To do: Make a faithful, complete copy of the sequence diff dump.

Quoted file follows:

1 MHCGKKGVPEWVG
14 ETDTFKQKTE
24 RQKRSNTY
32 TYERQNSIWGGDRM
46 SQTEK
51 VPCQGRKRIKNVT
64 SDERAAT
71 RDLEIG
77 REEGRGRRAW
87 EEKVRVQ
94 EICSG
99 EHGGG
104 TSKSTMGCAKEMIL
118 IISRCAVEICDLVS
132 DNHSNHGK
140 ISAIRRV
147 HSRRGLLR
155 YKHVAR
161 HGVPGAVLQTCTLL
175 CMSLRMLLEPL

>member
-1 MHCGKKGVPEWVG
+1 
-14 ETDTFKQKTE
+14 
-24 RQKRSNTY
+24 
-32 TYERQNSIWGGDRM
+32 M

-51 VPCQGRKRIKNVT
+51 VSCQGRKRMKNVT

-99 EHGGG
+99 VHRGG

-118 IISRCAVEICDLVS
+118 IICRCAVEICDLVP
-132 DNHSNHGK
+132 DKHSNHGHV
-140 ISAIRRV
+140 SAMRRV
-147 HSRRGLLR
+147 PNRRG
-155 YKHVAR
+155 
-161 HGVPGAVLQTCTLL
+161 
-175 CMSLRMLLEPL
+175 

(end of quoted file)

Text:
1 MHCGKKGVPEWVG
14 ETDTFKQKTE
24 RQKRSNTY
32 TYERQNSIWGGDRM
46 SQTEK
51 VPCQGRKRIKNVT
64 SDERAAT
71 RDLEIG
77 REEGRGRRAW
87 EEKVRVQ
94 EICSG
99 EHGGG
104 TSKSTMGCAKEMIL
118 IISRCAVEICDLVS
132 DNHSNHGK
140 ISAIRRV
147 HSRRGLLR
155 YKHVAR
161 HGVPGAVLQTCTLL
175 CMSLRMLLEPL

>member
-1 MHCGKKGVPEWVG
+1 
-14 ETDTFKQKTE
+14 
-24 RQKRSNTY
+24 
-32 TYERQNSIWGGDRM
+32 M

-51 VPCQGRKRIKNVT
+51 VSCQGRKRMKNVT

-99 EHGGG
+99 VHRGG

-118 IISRCAVEICDLVS
+118 IICRCAVEICDLVP
-132 DNHSNHGK
+132 DKHSNHGHV
-140 ISAIRRV
+140 SAMRRV
-147 HSRRGLLR
+147 PNRRG
-155 YKHVAR
+155 
-161 HGVPGAVLQTCTLL
+161 
-175 CMSLRMLLEPL
+175 